The 5 minute journal has been a great way for me to build tapas but also make sure that I am not creating anxiety in myself by piling my plate too high! In the morning I write 3 things that would make today great. They don’t always have to be physical things, sometimes they are emotional or mental as well. At the end of the day I tick them off if I achieved them and write my grateful list. I enjoy this part of the day and it spurs on my tapas, discipline, as it has a positive impact and helps to fight anxiety from the pressure I can put on myself. Let the vision boards, the visualisation and the manifesting all happen but do them with some action too.
Fear of failure is another thing to address. We’ve gotta let it go. Tapas is not about working hard and getting it right every single time. You’re gonna fail whilst working hard and being disciplined. This is just how the world works and how we learn and grow. I have failed at SO MANY things since starting a business. I’ve wanted to give up, i’ve wanted to go back to a salary and I’ve wanted to run away and hide…but I haven’t. I’ve accepted my mistakes. I’ve apologised to those I needed to. I’ve read more books. I’ve put in the time with coaches. I’ve taught myself techy things I never thought would be possible. I’ve grafted. But my intention was to always help others through yoga, to enjoy what I do, to spend more time with my family and to live a life that felt fulfilled. Over the years I’ve slowly started to balance the hard work out with self care, more sleep and rules to keep my mental health in check.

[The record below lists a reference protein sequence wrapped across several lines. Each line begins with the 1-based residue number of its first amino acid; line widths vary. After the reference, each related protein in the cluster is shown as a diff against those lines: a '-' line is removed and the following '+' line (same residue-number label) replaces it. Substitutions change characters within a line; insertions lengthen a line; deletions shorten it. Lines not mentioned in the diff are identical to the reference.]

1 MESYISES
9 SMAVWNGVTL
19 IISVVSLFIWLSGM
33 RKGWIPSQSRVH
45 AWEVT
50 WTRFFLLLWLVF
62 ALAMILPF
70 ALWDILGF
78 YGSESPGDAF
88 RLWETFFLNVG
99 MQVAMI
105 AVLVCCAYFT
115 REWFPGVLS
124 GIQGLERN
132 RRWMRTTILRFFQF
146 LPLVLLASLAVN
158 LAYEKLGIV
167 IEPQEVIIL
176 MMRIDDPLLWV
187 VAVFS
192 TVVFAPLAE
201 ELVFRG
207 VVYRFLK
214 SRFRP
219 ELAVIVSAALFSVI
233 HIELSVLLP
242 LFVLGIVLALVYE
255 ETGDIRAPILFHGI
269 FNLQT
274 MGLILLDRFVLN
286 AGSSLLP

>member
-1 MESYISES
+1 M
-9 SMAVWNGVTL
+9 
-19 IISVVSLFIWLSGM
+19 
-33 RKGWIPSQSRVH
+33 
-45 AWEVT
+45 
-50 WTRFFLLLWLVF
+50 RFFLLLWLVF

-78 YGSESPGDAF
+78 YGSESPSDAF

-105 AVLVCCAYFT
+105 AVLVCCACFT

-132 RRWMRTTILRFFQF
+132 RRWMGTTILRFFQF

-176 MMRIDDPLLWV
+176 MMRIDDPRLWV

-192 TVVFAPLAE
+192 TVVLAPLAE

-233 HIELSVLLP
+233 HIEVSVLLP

I’ve learnt to practice:
- Ahimsa – non-harming. What I do and how I live towards to myself and others.
- Satya – non-lying. Being brutally honest about myself, my yoga and the choices I make.
- Asteya – non-stealing. I know I take from the earth and the universe but try to give back, lead with intention and reduce my carbon footprint.
- Bramacharya – resisting distraction. There have been some serious rules put in place and some serious looking inward to identify my distraction, their impact and how to best combat them.
- Aparigraha – non-greed. Why do I want things and what do they bring to my life? Saucat – cleanliness. My mind is the most important thing to keep clutter free-especially of negative and limiting beliefs
- Santosha – contentment. Comparison will achieve nothing. Strive but be present.
- Tapas – discipline. Everything comes back to balance. Work hard but remember the yamas, the niyamas, balance and intention!
No effort is ever wasted as long as the intention behind it is good and that you can smile along the way!